Re:Too Little, Too Late (0)

Anonymous Coward | more than 7 years ago | (#15926809)

Red ink flows like a river of blood.... Just ask Mark Shuttleworth.

finally (-1, Offtopic)

Anonymous Coward | more than 7 years ago | (#15926098)

i've been waiting all day for a new /. story

encryption ? (0)

B5_geek (638928) | more than 7 years ago | (#15926101)

Encryption on the partition. Every time I hear about this I get a bad feeling about the false sence of security that it must be providing. Does this actually protect any data?

Remote kernel exploit? no, that usually just gives you root privledges.
hacked user account? no, if that user needed access to the data, then it is just as well not encrypted
stolen HD? yes, but no good against stolen computer (and only good if the crooks cannot do the above two)

What provides better security, is a file-by-file level of encryption, but this is a major pain-in-the-but.

Re:encryption ? (2, Informative)

JavaScrybe (662349) | more than 7 years ago | (#15926189)

stolen HD? yes, but no good against stolen computer (and only good if the crooks cannot do the above two)

Yes, good against a stolen computer, as mounting the said partition requires the right passphrase.

Re:encryption ? (0)

Anonymous Coward | more than 7 years ago | (#15926253)

I agree, but for backups of sensitive data that are done on swappable drives for example, this is a good feature. Especially when the drives are transported by employees to their homes (so that when the building is on fire the backups do not burn).

Re:encryption ? (1)

tppublic (899574) | more than 7 years ago | (#15926334)

Like almost any form of security, encrypting a HDD does not provide complete protection against any form of attack. This is one aspect of protection, just like a stability control program in a vehicle adds to the seatbelts, anti-lock brakes, and airbags to protect you in a vehicle accident.

What one needs to analyze in a security sense is what threat model you are attempting to protect against. In the case of an encrypted partition, you are protecting data "at rest". This provides NO protection against someone who can get access to a system while the system is operating (ACLs will provide some protection there unless you're 'rooted')... however, mounting the encrypted HDD (due to a system being shut down because it was physically stolen) is effectively impossible.

For a home user, protecting data "at rest" on a Linux machine is probably one important aspect of security. The chance that someone breaks into the home and attempts to guess the password or hack the machine while it is running is pretty low, whereas breaking in to remove items from your home (including your computer) is much more likely. Encrypting the data "at rest" protects my identity (meaning tax forms, etc.) from being exposed under that situation.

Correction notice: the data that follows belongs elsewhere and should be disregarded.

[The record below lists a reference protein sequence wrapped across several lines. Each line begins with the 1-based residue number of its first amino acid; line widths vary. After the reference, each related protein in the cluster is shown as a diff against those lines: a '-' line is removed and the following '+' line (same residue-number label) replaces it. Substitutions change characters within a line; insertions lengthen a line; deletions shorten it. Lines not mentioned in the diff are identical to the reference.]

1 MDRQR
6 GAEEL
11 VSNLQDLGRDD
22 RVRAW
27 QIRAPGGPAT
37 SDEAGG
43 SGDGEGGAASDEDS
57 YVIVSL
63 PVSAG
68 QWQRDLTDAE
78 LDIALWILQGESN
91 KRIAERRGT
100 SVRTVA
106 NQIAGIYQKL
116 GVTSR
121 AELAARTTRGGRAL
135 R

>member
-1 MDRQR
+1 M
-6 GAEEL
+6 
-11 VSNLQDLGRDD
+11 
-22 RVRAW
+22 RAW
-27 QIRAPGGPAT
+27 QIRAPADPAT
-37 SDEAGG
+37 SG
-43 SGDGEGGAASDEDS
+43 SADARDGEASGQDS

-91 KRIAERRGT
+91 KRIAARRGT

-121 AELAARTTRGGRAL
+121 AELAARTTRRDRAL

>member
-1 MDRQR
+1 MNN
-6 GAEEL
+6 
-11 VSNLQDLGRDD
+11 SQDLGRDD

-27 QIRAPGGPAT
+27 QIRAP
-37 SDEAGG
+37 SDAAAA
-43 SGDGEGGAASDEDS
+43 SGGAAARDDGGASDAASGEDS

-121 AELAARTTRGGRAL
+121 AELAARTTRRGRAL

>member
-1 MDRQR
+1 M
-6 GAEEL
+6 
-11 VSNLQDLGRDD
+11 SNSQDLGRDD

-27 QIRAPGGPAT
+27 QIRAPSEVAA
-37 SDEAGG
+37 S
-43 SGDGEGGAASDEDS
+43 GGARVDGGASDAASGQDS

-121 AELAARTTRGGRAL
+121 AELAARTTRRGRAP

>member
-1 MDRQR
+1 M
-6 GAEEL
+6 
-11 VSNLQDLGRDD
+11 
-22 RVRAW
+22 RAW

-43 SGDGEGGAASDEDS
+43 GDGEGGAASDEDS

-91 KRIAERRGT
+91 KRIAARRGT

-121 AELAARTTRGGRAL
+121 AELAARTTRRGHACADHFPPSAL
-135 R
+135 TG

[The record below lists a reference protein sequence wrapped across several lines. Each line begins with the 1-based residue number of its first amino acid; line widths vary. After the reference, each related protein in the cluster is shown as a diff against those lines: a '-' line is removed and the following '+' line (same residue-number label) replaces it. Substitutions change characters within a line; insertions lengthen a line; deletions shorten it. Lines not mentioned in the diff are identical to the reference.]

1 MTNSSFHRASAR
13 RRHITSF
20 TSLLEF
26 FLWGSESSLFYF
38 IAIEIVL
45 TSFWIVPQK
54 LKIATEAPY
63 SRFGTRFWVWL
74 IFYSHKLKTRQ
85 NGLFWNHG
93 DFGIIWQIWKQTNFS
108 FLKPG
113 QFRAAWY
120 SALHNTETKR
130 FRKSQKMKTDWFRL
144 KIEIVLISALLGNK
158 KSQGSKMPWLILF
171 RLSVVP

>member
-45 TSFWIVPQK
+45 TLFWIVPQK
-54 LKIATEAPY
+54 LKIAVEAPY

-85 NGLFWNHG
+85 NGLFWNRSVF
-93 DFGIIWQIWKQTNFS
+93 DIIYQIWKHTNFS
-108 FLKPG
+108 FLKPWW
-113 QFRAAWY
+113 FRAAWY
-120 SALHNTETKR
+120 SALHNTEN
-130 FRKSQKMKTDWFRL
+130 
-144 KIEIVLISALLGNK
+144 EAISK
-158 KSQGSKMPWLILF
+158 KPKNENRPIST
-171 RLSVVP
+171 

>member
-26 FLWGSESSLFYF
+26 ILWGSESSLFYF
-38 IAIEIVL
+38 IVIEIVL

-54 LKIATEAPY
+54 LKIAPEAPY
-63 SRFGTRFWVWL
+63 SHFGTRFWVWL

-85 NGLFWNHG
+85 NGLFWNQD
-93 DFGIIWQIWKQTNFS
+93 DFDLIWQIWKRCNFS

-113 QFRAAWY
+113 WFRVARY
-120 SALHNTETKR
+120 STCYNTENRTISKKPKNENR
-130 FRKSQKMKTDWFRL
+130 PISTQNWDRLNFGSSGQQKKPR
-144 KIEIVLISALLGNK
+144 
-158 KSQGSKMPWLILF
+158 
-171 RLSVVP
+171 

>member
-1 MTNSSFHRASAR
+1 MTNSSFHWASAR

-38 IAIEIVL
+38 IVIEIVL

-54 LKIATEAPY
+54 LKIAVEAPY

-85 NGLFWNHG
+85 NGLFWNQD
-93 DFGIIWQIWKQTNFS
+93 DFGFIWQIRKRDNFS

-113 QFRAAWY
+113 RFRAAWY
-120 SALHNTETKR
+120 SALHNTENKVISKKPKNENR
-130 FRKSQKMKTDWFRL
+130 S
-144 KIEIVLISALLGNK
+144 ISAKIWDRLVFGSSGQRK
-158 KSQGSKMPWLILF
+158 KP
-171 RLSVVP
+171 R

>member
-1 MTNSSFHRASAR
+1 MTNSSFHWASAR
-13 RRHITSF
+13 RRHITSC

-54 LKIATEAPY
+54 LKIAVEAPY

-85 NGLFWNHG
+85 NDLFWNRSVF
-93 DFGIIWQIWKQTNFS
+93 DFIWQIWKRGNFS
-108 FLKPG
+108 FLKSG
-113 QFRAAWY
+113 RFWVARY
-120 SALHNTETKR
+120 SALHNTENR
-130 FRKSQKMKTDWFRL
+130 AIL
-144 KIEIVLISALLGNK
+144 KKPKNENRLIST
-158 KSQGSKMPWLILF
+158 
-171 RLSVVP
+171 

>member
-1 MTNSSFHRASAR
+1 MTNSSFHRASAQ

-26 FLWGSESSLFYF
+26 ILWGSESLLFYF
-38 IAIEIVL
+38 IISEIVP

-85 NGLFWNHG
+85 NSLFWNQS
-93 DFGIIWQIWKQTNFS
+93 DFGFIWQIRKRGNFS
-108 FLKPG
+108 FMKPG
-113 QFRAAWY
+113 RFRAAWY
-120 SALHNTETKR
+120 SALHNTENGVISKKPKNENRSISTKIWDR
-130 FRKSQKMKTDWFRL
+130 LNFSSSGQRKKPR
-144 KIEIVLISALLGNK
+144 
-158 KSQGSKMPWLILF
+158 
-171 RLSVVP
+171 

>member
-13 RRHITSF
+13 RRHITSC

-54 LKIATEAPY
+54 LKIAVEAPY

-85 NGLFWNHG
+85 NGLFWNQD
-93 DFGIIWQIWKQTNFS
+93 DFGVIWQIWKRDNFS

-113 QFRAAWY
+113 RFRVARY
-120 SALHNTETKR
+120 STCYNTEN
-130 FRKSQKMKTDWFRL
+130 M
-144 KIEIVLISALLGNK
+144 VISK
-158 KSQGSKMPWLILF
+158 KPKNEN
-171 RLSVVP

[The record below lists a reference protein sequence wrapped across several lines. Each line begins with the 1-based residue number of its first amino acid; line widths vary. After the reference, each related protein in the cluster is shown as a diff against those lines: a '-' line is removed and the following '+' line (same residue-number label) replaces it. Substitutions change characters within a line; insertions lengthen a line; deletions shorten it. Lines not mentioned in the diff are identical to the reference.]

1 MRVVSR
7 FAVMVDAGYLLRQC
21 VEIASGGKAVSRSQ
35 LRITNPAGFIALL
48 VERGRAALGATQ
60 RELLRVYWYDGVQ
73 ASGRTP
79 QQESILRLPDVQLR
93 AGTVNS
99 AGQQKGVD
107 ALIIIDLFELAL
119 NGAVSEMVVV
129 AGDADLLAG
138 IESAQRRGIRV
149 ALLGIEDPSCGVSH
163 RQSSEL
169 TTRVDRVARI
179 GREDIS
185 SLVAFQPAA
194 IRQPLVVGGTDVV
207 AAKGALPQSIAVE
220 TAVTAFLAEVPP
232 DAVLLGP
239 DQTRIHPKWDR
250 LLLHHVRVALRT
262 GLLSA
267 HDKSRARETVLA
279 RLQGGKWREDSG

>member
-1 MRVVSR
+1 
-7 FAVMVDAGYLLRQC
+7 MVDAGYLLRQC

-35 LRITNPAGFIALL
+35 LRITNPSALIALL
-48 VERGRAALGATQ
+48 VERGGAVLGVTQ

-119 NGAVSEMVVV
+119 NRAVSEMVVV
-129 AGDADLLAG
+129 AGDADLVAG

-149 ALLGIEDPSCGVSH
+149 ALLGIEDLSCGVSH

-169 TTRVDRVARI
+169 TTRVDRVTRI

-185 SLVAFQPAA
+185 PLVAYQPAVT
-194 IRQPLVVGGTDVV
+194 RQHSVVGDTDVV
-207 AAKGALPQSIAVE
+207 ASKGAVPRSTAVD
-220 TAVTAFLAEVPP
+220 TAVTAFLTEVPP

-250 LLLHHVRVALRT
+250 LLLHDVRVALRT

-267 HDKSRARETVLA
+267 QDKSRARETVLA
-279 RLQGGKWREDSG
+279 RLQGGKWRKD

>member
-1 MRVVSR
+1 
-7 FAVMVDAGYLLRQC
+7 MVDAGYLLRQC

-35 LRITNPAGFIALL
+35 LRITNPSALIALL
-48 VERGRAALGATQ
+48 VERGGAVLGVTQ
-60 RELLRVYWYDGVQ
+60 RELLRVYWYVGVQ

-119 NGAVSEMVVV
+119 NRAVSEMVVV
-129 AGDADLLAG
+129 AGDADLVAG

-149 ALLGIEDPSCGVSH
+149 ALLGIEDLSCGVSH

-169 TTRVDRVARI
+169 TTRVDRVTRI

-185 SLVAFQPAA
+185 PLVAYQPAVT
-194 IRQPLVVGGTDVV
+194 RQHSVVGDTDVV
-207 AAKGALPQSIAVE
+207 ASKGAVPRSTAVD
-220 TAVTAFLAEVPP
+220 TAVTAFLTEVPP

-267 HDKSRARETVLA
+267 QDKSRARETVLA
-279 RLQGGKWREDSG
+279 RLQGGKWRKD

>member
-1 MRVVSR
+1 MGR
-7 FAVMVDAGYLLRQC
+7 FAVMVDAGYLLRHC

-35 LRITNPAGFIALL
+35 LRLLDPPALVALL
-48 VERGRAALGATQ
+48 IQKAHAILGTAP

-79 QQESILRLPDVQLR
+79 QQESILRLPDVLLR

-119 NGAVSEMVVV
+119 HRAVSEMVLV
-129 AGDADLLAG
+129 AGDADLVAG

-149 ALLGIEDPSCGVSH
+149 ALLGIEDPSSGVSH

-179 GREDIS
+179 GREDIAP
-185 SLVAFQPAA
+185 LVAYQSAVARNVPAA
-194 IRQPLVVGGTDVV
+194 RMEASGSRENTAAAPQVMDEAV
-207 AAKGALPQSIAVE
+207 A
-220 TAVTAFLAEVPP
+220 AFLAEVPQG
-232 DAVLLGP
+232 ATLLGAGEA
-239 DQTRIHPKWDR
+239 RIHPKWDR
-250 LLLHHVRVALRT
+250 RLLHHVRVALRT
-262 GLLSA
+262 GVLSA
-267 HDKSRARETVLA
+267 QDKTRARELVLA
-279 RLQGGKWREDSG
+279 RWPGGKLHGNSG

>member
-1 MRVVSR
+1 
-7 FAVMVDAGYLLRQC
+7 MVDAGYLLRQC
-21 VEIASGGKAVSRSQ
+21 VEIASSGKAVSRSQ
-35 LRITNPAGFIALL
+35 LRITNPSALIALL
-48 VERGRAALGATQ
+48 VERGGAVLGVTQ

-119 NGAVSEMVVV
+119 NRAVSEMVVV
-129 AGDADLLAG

I realize that doesn't help if the machine is broken into while it is running, but a good /etc/hosts.allow and firewall/NAT in front of the machine makes me a hard target. Impossible? I'll never make that claim. Hard? Certainly. Worth serious effort? Probably not.

Re:encryption ? (2, Informative)

nurmr (773394) | more than 7 years ago | (#15926399)

AFAIK the encryption key is required during the boot process. If the computer is shutdown during the removal process, then it'll need the key when the computer boots back up. The normal way to do this is to stick the key on a USB stick, which you insert while the computer is booting. Once the machine is online, you physically remove the USB key, and store it somewhere else. This is great if you have a machine at location you don't physically control, and you want your data to be safe from prying eyes if you machine is ever taken without your consent.

New feature (-1, Flamebait)

Anonymous Coward | more than 7 years ago | (#15926105)

>According to the original announcement, we will now be able to install using a graphical user interface on i386 and amd64 platforms.

Wow, thats a NEW feature!!! I'm in!

Install is (1 of) Linux's biggest problem(s) (2, Insightful)

andrewman327 (635952) | more than 7 years ago | (#15926113)

I believe that installation is one of Linux's biggest stumbling blocks to larger adaoption. I spend most of my Linux time running Live CDs where there is no OS installation at all (I love you Ubuntu). The issue for many home users is software installation. While there have been significant inroads made in this area over that past few years, it has generally not yet reached Windows' "double click the .exe to run" simplicity. Linux has a huge following among the geeks, nerds, and geeky nerds. It is also growing into mobile devices where people will have no idea they are running Linux and [nokia.com] schools [slashdot.org] on the desktop. The biggest market that needs to be tapped is the "average" computer user at home. People need to feel that Linux is user friendly and can easily do everything that they want to do. Firefox and OoO (both of which I run on my WinXP laptop) have brought it that much closer to the goal. Now easier software installation is the next step.

Re:Install is (1 of) Linux's biggest problem(s) (1)

daranz (914716) | more than 7 years ago | (#15926193)

I'd say that Ubuntu already has easier OS and app installation than Windows. You can run the installer from under the booted-up OS, and you can actually be using the system during the installation (to, for example, read some guides).

For apps, you have apt-get, the synaptic gui and even the simplified Add/Remove Applications proggy that Ubuntu (at least Dapper) provides by default. If you wanna install something, you mark it for installation and hit OK. Apt then downloads and installs everything for you, most of the time. No need to navigate to a website, find an installation proggy. Apt/synaptic will inform you what you need to make the app run, and handle everything by itself. It's easier than Windows, for Joe User: need a spreadsheet ap? Mark the checkbox and click apply.